Advanced Oncotherapy (AVO) was moving closer to success with its proton therapy for cancer treatment, updating the market on Tuesday of progress with its proton accelerator programme, dubbed ‘LIGHT’.
The AIM-traded company said its proton source, which was being constructed by Pantechnik in Bayeux, France, had been fully assembled and was ready for initial testing and tuning. It had taken charge of the unit and expected it to be shipped to its facility in Geneva once the tests had been completed in Bayeux.
It also reported that the four modules that make up the Radio Frequency Quadruple (RFQ) had now been assembled at its Geneva facility and were ready for tuning, which will start at the end of March.
Finally, Advanced Oncotherapy said that, following the first tests on the Side Coupled Drift Tube Linac (SCTDL) module, which began in July, the unit was now ready for high power testing.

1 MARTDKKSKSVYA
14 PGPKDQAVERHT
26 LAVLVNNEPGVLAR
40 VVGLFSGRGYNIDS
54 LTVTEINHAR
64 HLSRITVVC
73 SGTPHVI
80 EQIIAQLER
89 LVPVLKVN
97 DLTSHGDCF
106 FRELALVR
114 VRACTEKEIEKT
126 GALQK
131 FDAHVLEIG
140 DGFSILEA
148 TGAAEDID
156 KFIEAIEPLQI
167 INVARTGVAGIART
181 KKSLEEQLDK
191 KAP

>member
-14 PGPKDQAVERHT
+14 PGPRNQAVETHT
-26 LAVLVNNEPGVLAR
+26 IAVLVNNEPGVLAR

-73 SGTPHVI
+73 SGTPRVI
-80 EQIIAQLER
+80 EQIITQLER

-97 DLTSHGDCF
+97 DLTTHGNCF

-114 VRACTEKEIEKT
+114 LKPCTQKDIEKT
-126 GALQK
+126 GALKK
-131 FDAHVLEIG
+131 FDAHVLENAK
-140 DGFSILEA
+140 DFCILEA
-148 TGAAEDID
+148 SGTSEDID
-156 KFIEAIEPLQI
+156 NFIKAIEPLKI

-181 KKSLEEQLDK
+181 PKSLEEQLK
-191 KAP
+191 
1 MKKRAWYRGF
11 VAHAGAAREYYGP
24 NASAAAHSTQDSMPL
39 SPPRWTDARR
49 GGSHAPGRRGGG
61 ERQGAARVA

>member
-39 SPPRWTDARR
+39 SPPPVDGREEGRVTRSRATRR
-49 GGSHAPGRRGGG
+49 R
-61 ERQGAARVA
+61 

The four SCTDL modules used in the LIGHT system would accelerate the protons from the 5 MeV produced by the RFQ to 37.5 MeV.
The Coupled Cavity Linac (CCL) then further accelerates the protons to the speeds needed to treat radiosensitive tumours.
“The team at Advanced Oncotherapy has been working hard in progressing the construction of our first LIGHT system and I am delighted that we remain on track and delivering to the timeline that we originally presented to shareholders in November 2014,” said CEO Michael Sinclair.
“Our LIGHT system combines some remarkable technology and it is very pleasing to see it continue to take shape – once completed we will have developed a game-changing type of proton therapy that will allow this specialist treatment to be available for cancer patients in a much more effective and affordable way.”
Full IFA News article here